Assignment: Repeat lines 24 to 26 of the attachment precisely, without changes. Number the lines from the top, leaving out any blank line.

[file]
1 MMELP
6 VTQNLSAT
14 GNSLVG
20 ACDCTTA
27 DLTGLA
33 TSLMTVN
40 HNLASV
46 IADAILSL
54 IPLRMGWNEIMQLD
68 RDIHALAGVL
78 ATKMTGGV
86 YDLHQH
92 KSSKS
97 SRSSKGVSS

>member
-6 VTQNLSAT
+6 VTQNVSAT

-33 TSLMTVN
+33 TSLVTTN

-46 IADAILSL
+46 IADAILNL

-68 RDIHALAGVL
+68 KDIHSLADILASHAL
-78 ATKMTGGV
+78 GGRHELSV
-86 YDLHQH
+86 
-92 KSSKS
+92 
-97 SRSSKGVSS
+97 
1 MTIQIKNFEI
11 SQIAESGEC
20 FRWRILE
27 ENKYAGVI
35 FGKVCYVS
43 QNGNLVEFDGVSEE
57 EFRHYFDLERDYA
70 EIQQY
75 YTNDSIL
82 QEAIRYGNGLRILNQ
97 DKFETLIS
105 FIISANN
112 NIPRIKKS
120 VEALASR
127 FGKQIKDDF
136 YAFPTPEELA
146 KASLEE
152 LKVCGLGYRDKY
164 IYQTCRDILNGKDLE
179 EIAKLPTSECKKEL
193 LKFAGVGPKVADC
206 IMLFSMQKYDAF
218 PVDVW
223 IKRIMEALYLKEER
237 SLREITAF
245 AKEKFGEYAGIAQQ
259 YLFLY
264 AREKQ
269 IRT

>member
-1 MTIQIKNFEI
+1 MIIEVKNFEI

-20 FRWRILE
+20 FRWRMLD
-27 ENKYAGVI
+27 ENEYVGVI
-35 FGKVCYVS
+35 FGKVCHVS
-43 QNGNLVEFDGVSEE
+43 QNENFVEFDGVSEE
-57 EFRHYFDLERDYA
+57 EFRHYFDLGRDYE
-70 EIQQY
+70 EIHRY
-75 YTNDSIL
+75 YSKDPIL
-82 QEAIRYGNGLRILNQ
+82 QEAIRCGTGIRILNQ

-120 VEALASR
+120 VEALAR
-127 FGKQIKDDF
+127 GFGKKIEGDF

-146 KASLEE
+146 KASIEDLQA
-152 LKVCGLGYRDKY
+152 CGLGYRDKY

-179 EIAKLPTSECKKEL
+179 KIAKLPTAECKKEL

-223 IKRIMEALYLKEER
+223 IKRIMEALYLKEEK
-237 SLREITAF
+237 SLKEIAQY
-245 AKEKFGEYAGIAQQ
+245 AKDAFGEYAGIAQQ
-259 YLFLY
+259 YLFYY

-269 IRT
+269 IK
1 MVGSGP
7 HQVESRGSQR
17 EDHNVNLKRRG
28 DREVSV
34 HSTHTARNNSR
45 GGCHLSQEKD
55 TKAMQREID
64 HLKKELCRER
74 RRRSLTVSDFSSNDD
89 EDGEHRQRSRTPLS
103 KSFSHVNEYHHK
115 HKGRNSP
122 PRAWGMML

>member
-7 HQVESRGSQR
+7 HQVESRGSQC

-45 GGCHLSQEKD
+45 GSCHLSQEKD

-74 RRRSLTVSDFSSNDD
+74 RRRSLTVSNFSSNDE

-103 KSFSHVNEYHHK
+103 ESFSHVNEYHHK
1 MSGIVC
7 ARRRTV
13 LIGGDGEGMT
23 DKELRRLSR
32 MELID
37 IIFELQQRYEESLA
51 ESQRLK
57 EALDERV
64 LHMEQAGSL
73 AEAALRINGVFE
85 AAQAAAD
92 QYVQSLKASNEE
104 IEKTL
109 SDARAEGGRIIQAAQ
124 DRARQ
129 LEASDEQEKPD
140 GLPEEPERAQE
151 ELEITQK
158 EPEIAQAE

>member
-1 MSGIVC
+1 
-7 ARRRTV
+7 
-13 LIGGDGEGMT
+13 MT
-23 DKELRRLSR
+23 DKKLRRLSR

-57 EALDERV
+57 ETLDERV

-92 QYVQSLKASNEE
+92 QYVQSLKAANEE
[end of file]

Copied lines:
-78 ATKMTGGV
+78 GGRHELSV
-86 YDLHQH